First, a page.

As the GOP presidential dance card continues to fill up, with former Speaker of the House of Representatives Newt Gingrich’s hat now in the ring, many stalwarts have serious concerns about the actual electoral prospects for 2012. With no clear front-runner, and most of the would-be nominees saddled either with high-profile baggage or low profile, well, profiles—there exists a Republican vacuum.
And that vacuum sucks.
The past being prologue, one good question is: Will the presidential election of 2012 be a Republican 1964 or 1980. Will the campaign bear resemblance to the quixotic Barry Goldwater “glorious disaster,” or the triumphant Ronald Reagan man on horseback? Only time will tell, but a look at those past races might be wise right now.
The persistent mantra of moderate Republicans—in various shades of pastel—has been the gospel of the big tent. This usually means insistence that conservatives should be good soldiers in support of the GOP, even if that means the occasional holding of the nose. In fact, the record has shown that conservative Republicans have managed to support candidates who didn’t always completely reflect their values. This has been part of an unwritten but widely accepted socio-political contract with moderates, that if the tables were ever turned they would be able to count on the same big-tent graciousness to be there for them.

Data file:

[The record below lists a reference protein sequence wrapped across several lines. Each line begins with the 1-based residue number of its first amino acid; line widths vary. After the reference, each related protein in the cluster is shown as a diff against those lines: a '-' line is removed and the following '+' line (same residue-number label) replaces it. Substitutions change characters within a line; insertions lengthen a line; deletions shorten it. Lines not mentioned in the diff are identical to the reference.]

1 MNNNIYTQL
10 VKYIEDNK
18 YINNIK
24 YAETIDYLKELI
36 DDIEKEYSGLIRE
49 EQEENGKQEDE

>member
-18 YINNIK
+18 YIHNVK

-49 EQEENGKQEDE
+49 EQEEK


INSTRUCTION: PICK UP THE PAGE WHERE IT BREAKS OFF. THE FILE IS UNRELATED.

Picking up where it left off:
Sometimes though, the more moderate (and therefore presumably more tolerant and pragmatic) have not always seemed to be able to pull that trigger, if not lever.
In the aftermath of primary after primary during the 2010 mid-term elections conservatives captured an impressive number of nominations. However, many moderates—who could have never been in office without a good measure of conservative support—seemed to speak in a sort of political falsetto en route to last November.
Largely remembered as the year of the electoral massacre of Goldwater by Lyndon Johnson, there is an interesting subplot to the story that played out in 1964. The moderates of the day sat on their hands. Sixteen years later, they had more sense and the electoral math bears out that this wisdom helped make history.
In the immediate wake of the Kennedy assassination in November of 1963 there was some initial speculation that the 1964 election might favor another Richard Nixon candidacy, but the former Vice President observed how quickly and effectively President Lyndon Johnson positioned himself in his new office and correctly perceived him to be virtually unbeatable. It’s true that Nixon flirted here and there with a run for the nomination in 1964, but he ultimately resigned himself to the inevitability of Goldwater.
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